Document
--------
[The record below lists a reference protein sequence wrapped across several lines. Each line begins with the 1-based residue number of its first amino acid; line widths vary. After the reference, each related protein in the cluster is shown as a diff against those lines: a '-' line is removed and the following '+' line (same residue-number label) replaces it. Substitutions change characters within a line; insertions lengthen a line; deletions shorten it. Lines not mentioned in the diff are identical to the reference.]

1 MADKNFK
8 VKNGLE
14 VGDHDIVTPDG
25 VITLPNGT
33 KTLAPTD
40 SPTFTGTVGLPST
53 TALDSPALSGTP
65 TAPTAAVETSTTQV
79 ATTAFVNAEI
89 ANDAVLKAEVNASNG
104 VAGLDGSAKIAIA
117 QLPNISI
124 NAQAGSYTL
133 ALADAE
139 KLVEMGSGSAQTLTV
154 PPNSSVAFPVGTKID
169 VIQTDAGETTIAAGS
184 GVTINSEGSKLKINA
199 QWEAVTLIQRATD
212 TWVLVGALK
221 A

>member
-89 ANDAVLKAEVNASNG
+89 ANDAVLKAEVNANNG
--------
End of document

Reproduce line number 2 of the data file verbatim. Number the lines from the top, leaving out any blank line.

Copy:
1 MADKNFK